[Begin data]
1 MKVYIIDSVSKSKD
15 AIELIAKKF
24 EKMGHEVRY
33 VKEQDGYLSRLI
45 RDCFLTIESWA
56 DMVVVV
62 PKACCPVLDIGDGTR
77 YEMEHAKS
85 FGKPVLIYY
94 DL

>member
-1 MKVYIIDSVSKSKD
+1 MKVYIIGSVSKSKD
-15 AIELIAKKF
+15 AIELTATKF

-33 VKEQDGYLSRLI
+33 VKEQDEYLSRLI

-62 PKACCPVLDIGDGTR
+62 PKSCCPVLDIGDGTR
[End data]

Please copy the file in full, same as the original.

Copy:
1 MKVYIIDSVSKSKD
15 AIELIAKKF
24 EKMGHEVRY
33 VKEQDGYLSRLI
45 RDCFLTIESWA
56 DMVVVV
62 PKACCPVLDIGDGTR
77 YEMEHAKS
85 FGKPVLIYY
94 DL

>member
-1 MKVYIIDSVSKSKD
+1 MKVYIIGSVSKSKD
-15 AIELIAKKF
+15 AIELTATKF

-33 VKEQDGYLSRLI
+33 VKEQDEYLSRLI

-62 PKACCPVLDIGDGTR
+62 PKSCCPVLDIGDGTR